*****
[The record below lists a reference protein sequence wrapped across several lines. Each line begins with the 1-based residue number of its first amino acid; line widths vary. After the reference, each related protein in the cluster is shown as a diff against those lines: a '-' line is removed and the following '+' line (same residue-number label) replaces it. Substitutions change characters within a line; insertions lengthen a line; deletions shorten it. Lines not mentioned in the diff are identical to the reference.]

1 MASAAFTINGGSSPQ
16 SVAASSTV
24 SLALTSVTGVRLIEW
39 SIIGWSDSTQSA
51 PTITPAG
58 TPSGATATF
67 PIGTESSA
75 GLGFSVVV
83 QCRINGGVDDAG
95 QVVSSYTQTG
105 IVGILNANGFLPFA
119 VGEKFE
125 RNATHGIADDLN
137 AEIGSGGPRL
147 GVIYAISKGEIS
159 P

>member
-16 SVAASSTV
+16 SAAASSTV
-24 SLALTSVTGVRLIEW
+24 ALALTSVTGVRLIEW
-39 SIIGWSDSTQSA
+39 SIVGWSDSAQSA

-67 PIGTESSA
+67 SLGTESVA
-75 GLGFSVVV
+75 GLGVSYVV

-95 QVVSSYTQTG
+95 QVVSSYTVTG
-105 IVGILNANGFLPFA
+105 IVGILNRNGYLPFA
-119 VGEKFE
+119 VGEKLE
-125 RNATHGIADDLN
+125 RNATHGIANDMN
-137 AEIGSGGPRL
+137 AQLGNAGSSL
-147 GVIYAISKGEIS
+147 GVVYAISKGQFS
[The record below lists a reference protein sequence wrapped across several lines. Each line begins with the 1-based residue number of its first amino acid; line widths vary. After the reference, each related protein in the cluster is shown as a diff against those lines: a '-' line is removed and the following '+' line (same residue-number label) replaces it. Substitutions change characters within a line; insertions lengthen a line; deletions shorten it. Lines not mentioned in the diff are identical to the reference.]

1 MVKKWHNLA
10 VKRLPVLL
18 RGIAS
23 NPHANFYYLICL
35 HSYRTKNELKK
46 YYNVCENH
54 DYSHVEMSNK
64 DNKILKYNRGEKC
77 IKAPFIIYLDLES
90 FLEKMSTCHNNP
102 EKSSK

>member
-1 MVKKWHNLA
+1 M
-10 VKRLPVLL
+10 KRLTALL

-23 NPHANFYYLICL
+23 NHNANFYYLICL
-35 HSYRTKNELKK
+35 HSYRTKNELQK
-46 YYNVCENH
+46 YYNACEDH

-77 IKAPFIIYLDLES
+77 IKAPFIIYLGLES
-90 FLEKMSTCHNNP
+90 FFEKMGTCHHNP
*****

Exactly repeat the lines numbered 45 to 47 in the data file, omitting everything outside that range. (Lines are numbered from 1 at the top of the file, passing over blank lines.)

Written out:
23 NPHANFYYLICL
35 HSYRTKNELKK
46 YYNVCENH